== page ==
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Mitsubishi Outlander PHEV joined by GSR model for 2021

Mitsubishi adds GSR model to the updated Outlander PHEV lineup.

Available from dealers next week, Mitsubishi has updated its Outlander PHEV (plug-in electric hybrid) range, including the introduction of a limited-edition GSR model to the medium-size family SUV.

The line-up now consists of the entry-level ES, which has been upgraded with more safety equipment, the middle-priced GSR with an added sporty body kit and interior trims, and the top-spec Exceed which has a number of exclusive technology and features.

The changes see the entry ES price rise by $600 to $47,990 plus on-roads. The old ES ADAS safety equipment package is now defunct, but its standard safety features (such as adaptive cruise control and lane-keep assist) are fitted to the new ES. 

The GSR is all-new, priced at $52,490, and touting a suspension upgrade with Bilstein dampers and around 10 per cent stiffer springs. The model is limited to just 150 units and comes with black body parts such as the grille and a spoiler, unique 18-inch alloys, and suede leather interior trim. It also brings lane change assist, rear cross-traffic alert and parking sensors, among other small additions.

At the top of the range is the Exceed, priced at $56,490 plus on-roads and coming equipped with leather interior upholstery, 360-degree camera system, extra safety equipment like accidental acceleration mitigation, connectivity to a mobile phone app for controlling the car’s HVAC and charging remotely, and also the ability to power a completely off-grid house thanks to its vehicle-to-grid system. 

That latter part is due to the Outlander PHEV housing a 13.8kWh lithium-ion battery that provides 54km of electric-only range, or can be used to power things like a house with the use of vehicle-to-grid (vehicle-to-home, V2H) connectivity which is not yet available as a mainstream tech in Australia. When it is, however, the Outlander – from the 2017 model year onwards, in fact – will be compatible. It is charged via a normal outlet at home, which takes around 7 hours to go from zero to 100 per cent full, or a fast charge on apublic charger that gets to 80 per cent capacity from zero in under thirty minutes.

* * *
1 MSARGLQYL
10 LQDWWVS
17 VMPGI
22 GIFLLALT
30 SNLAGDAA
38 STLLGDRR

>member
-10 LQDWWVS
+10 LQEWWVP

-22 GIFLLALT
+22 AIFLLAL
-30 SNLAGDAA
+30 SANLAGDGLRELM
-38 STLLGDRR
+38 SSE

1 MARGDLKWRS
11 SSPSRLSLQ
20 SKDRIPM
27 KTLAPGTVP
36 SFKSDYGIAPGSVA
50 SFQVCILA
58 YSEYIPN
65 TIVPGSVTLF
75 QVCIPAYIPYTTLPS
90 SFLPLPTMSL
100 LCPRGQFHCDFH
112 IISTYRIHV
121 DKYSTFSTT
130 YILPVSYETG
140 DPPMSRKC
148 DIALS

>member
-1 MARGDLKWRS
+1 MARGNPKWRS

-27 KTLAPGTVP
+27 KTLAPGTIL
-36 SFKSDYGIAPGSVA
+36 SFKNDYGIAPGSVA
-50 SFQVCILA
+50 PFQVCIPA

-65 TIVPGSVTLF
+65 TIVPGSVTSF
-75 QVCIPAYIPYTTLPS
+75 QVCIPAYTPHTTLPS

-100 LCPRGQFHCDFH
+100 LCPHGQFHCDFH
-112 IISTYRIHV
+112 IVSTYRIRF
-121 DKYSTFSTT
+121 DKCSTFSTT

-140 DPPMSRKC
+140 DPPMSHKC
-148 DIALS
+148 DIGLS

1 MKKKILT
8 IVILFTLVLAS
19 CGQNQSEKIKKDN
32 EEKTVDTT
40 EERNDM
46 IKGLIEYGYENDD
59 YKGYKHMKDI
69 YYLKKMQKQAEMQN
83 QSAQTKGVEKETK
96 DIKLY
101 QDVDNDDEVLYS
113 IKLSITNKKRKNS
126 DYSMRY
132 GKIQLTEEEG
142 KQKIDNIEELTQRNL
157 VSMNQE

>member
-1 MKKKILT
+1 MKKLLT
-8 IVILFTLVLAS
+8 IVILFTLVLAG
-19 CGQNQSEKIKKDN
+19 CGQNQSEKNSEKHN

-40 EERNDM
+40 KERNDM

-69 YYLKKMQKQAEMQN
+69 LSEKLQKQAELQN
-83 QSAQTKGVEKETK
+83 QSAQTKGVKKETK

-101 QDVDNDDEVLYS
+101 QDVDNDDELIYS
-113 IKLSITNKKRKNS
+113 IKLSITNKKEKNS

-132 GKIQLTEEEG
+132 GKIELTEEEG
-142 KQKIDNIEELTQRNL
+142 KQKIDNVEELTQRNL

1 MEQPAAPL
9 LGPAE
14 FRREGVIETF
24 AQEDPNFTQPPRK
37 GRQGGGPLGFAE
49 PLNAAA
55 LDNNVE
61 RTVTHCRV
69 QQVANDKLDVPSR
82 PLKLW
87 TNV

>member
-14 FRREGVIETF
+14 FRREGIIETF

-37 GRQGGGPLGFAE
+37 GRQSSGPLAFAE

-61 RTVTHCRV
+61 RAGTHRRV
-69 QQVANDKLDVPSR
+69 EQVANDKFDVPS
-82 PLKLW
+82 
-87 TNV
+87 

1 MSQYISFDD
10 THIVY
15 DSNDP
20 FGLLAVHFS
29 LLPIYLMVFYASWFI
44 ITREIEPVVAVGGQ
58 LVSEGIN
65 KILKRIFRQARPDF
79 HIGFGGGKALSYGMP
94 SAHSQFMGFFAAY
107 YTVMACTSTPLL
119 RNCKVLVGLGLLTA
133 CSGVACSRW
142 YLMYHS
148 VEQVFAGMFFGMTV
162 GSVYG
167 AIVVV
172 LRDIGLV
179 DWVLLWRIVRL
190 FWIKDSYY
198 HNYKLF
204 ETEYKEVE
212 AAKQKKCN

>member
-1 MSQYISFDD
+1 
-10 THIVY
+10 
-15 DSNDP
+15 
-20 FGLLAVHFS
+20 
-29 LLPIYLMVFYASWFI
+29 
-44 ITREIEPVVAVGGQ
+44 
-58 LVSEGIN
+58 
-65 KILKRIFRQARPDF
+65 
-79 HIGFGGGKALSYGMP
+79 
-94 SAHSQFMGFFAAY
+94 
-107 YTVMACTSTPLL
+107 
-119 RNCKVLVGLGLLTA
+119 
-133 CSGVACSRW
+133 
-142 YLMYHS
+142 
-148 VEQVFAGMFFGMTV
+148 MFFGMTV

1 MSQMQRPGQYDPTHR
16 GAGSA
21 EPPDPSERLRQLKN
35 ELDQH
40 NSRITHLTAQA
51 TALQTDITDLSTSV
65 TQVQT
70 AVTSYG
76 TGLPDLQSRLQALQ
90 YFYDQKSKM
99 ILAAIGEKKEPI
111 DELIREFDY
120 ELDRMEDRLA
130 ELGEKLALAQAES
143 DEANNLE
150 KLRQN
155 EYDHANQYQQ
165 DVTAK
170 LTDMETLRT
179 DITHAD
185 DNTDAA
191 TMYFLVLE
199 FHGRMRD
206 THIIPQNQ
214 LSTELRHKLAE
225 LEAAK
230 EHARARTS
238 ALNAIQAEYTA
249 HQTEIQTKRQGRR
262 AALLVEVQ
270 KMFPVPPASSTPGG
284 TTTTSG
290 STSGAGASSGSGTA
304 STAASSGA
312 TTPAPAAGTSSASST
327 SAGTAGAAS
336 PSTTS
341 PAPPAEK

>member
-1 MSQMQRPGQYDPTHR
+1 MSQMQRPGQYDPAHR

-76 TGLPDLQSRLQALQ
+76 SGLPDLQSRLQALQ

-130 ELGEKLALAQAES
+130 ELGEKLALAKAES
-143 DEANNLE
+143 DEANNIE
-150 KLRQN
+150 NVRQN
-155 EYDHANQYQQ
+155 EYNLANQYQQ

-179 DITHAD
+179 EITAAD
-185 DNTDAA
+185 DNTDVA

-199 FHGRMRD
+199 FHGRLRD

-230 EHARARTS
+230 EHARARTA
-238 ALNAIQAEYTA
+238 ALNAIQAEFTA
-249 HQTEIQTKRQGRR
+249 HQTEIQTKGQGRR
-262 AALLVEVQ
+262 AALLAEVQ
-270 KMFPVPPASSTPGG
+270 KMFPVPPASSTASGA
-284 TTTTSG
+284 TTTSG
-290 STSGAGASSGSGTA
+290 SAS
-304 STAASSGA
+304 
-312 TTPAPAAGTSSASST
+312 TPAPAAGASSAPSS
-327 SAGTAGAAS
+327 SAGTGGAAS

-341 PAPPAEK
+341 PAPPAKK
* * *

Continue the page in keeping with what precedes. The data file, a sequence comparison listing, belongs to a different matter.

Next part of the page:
The meat of the drivetrain remains a 2.4-litre petrol engine producing 94kW and 199Nm, augmented by front 60kW and rear 70kW electric motors to produce a total output of 157kW and 330Nm.  It can be driven in electric-only mode, which will use just the electric motors; charge mode, that uses the engine to generate power to charge the battery – along with the regenerative braking system; or maintain mode, which will keep the battery charge where it is. 

For driving modes, Mitsubishi says the new Sport setting combines well with the GSR’s sporty suspension tune, providing a nimble if not sports-car-like attitude from the plug-in hybrid SUV. This one might be the model to watch, though it is limited in numbers.

Like all new Mitsubishis sold, the Outlander PHEV is covered by the Japanese brand’s 10-year/200,000km warranty which is valid if serviced within the dealer network, otherwise it reverts to five-years/100,000km.

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1 year ago

Makes more sense than an EV for Australia, particularly for country people and city people who go on weekend and holiday trips.

But I still wonder about the technology and value for money, highway cruising would be mostly with petrol engine running.

Alex Rae

Alex Rae